KUALA LUMPUR (Bernama): The government must come up with a single comprehensive guideline for food truck operators to facilitate their trading activities, says Malaysian Food Truck Association (Mafta) chairman Datuk Mohamad Zaini Md Taha.
He said that to date, many food truck operators still did not have valid business permits due to confusion over different guidelines from different local authorities.
"Since their businesses are mobile, they are often confused when the conditions to apply for permits are different and obtaining permits can often be time consuming.
"Their businesses are usually only at a certain location for a short period of time so, there are some who ignore the process and just pay the site rental to organisers or trade illegally without applying for permits from the local authorities," he said when contacted by Bernama.
Mohamad Zaini said that more than 80% of food truck operators nationwide had yet to obtain a permit from the local authorities, resulting in them often being issued summonses and having action taken against them.
"To date, 820 food truck operators have registered as members of Mafta nationwide," he said.
In addition, Mohamad Zaini said many food truck operators were forced to pay exorbitant site rentals to organisers or owners of food truck sites.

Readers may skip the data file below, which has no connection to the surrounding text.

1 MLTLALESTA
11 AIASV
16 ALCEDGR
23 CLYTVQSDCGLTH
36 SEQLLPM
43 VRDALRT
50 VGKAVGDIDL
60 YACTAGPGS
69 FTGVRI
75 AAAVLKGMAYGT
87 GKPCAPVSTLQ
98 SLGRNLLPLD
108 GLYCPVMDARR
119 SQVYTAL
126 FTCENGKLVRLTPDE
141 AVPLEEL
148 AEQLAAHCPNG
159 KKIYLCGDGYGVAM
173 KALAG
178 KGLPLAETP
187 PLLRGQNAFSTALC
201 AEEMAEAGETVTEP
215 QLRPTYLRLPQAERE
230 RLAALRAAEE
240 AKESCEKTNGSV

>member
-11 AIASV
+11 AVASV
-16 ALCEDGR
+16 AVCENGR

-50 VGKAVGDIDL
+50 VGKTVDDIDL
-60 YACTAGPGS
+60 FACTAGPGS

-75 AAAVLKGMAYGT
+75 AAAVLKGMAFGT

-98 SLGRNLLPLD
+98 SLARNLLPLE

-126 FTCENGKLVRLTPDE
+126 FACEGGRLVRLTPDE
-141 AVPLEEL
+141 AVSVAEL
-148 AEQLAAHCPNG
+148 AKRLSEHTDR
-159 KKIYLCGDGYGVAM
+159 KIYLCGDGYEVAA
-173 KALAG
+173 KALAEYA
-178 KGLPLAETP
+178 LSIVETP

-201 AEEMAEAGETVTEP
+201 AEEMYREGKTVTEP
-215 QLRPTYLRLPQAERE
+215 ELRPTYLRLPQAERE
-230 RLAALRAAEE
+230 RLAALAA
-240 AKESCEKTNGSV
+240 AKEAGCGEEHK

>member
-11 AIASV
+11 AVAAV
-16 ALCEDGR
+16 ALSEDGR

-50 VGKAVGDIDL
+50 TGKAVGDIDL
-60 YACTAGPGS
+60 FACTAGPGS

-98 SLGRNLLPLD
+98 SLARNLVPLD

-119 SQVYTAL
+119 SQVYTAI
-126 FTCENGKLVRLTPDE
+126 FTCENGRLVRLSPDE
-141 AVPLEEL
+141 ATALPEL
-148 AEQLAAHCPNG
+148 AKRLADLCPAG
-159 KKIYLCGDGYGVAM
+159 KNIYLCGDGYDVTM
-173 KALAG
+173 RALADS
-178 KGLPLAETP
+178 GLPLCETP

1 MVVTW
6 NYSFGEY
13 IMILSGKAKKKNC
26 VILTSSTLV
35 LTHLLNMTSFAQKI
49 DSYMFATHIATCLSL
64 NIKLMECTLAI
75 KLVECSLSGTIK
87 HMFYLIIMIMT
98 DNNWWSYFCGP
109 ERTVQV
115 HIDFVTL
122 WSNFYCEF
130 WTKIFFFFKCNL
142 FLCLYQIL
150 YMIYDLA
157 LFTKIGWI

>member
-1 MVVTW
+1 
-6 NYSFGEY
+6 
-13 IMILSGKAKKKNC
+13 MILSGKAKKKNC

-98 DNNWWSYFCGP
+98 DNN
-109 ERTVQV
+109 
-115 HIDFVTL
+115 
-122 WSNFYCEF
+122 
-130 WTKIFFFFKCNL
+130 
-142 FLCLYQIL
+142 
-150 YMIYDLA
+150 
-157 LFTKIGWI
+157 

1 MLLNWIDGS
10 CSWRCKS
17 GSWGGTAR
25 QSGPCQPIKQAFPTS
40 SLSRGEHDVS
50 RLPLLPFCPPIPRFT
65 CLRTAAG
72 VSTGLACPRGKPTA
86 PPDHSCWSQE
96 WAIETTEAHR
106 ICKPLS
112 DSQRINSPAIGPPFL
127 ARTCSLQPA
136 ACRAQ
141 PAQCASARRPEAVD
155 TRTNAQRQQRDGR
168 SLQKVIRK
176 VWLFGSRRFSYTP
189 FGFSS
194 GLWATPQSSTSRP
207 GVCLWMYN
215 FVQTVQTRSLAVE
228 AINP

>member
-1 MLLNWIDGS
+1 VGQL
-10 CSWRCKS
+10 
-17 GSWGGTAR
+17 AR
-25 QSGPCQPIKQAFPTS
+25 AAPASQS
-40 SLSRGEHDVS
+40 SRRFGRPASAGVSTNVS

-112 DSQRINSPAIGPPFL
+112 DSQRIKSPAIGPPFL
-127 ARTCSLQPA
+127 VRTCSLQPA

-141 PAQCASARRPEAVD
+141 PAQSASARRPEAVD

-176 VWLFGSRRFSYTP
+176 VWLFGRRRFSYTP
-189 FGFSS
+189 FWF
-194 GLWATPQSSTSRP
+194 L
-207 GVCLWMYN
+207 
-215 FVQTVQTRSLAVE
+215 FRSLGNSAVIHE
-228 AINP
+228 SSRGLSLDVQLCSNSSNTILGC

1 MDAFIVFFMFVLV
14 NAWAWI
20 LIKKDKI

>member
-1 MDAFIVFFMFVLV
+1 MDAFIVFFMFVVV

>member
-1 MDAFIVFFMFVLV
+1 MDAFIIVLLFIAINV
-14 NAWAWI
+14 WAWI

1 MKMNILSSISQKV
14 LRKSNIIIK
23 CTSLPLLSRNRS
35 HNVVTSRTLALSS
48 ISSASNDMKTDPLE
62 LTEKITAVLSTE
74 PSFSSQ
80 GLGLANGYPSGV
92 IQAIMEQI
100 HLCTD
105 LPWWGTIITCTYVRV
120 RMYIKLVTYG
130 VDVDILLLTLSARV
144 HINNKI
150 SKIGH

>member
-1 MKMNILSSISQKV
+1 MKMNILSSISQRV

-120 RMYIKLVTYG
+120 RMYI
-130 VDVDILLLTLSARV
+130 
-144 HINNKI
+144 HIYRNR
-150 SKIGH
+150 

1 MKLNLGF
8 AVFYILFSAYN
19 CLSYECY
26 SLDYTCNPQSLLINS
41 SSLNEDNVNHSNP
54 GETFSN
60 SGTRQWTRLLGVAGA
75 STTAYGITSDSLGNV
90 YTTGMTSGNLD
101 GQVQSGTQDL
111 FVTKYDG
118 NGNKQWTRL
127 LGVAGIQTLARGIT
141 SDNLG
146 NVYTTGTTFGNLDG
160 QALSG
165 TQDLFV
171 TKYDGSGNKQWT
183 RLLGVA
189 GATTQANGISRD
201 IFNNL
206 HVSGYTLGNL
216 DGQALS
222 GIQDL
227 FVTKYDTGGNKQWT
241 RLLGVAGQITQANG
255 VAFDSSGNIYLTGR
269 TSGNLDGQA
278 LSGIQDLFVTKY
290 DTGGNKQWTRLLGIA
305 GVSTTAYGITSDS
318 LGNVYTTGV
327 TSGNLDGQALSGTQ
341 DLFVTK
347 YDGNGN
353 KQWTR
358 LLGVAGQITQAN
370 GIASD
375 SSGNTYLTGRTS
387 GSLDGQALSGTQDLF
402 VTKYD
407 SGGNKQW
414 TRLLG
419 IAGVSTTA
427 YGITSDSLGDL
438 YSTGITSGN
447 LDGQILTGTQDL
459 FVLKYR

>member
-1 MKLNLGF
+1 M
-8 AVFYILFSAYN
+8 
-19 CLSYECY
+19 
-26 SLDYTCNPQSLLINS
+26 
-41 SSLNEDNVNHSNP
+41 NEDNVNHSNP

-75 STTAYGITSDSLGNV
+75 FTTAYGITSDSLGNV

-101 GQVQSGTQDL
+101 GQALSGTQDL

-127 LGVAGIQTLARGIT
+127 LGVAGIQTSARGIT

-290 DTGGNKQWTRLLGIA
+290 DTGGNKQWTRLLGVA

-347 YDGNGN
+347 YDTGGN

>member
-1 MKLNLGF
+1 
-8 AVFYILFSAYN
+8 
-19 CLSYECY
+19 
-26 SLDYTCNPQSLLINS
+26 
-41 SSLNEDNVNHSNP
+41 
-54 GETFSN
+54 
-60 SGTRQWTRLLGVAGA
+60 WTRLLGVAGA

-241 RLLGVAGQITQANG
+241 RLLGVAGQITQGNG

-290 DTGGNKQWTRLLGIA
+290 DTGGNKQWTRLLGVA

"There should be some coordination on the rental fees, and it should not be overly expensive," he said.
Meanwhile, Kuala Lumpur City Hall (DBKL) corporate planning director Norhaslinda Nordin said DBKL provided a mentoring programme for food truck entrepreneurs with the co-operation of the National Entrepreneurship Institute in planning the menu, marketing and business model.
She said in order to ensure food cleanliness and safety, DBKL would also provide exposure to food truck operators to ensure they were aware of the Health Ministry's Clean, Safe and Healthy (BeSS) programme.
For applications of permits, Norhaslinda said food truck operators must apply under the Mobile Trader category based on the Licensing of Traders, Federal Territory of Kuala Lumpur (By-Laws 2016), which would be processed in 30 working days.
She said those who applied for the permits had to Malaysian's aged 18 and above and their businesses should be registered with the Companies Commission of Malayisa.
"The operators must also have typhoid injections and their vehicles must be approved by computerised vehicle inspection company Puspakom.
"They will also need to have valid public liability insurance," she explained.
"In addition, upon obtaining a valid permit, they can only conduct their trading at the stipulated locations under the supervision of DBKL and with the consent of the site managers," she added. - Bernama
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